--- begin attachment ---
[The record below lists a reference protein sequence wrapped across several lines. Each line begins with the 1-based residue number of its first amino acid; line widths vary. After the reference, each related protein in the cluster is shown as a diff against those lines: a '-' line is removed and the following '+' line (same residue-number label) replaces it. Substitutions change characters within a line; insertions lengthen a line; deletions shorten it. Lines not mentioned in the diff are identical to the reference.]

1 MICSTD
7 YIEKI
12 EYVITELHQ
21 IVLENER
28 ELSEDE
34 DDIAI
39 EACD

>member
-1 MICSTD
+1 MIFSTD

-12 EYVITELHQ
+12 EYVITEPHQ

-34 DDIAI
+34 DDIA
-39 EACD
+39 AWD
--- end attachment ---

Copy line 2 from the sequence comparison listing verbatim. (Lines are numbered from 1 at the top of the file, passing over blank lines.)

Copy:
1 MICSTD